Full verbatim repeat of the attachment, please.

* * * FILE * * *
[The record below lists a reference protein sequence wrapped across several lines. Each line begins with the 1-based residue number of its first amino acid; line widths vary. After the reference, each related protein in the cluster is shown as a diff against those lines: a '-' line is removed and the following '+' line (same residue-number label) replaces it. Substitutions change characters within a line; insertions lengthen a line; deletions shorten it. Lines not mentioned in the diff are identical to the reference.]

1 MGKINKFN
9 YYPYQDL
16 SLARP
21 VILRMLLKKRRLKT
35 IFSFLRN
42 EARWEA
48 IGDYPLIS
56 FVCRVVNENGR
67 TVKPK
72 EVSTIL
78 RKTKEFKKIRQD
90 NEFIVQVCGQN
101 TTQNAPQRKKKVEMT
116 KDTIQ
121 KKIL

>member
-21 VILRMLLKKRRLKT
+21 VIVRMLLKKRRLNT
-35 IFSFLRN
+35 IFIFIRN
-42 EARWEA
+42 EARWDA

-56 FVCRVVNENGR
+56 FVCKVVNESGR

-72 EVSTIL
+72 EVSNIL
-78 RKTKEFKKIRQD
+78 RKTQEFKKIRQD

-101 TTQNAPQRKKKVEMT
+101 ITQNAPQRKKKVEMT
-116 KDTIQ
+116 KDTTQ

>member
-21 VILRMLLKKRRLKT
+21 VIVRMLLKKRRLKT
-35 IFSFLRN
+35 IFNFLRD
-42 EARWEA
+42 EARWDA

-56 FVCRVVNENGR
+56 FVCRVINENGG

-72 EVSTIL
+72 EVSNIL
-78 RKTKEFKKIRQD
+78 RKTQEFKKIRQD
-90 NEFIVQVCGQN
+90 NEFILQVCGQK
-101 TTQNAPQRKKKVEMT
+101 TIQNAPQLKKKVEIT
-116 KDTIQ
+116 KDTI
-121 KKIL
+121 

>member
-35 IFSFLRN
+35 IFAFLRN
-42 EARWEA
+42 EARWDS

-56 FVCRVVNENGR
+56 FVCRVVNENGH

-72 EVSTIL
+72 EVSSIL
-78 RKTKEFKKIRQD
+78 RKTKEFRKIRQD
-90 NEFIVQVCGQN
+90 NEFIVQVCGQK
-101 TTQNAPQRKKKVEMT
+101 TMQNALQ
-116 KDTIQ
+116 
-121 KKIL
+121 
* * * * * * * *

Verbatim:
[The record below lists a reference protein sequence wrapped across several lines. Each line begins with the 1-based residue number of its first amino acid; line widths vary. After the reference, each related protein in the cluster is shown as a diff against those lines: a '-' line is removed and the following '+' line (same residue-number label) replaces it. Substitutions change characters within a line; insertions lengthen a line; deletions shorten it. Lines not mentioned in the diff are identical to the reference.]

1 MGKINKFN
9 YYPYQDL
16 SLARP
21 VILRMLLKKRRLKT
35 IFSFLRN
42 EARWEA
48 IGDYPLIS
56 FVCRVVNENGR
67 TVKPK
72 EVSTIL
78 RKTKEFKKIRQD
90 NEFIVQVCGQN
101 TTQNAPQRKKKVEMT
116 KDTIQ
121 KKIL

>member
-21 VILRMLLKKRRLKT
+21 VIVRMLLKKRRLNT
-35 IFSFLRN
+35 IFIFIRN
-42 EARWEA
+42 EARWDA

-56 FVCRVVNENGR
+56 FVCKVVNESGR

-72 EVSTIL
+72 EVSNIL
-78 RKTKEFKKIRQD
+78 RKTQEFKKIRQD

-101 TTQNAPQRKKKVEMT
+101 ITQNAPQRKKKVEMT
-116 KDTIQ
+116 KDTTQ

>member
-21 VILRMLLKKRRLKT
+21 VIVRMLLKKRRLKT
-35 IFSFLRN
+35 IFNFLRD
-42 EARWEA
+42 EARWDA

-56 FVCRVVNENGR
+56 FVCRVINENGG

-72 EVSTIL
+72 EVSNIL
-78 RKTKEFKKIRQD
+78 RKTQEFKKIRQD
-90 NEFIVQVCGQN
+90 NEFILQVCGQK
-101 TTQNAPQRKKKVEMT
+101 TIQNAPQLKKKVEIT
-116 KDTIQ
+116 KDTI
-121 KKIL
+121 

>member
-35 IFSFLRN
+35 IFAFLRN
-42 EARWEA
+42 EARWDS

-56 FVCRVVNENGR
+56 FVCRVVNENGH

-72 EVSTIL
+72 EVSSIL
-78 RKTKEFKKIRQD
+78 RKTKEFRKIRQD
-90 NEFIVQVCGQN
+90 NEFIVQVCGQK
-101 TTQNAPQRKKKVEMT
+101 TMQNALQ
-116 KDTIQ
+116 
-121 KKIL
+121 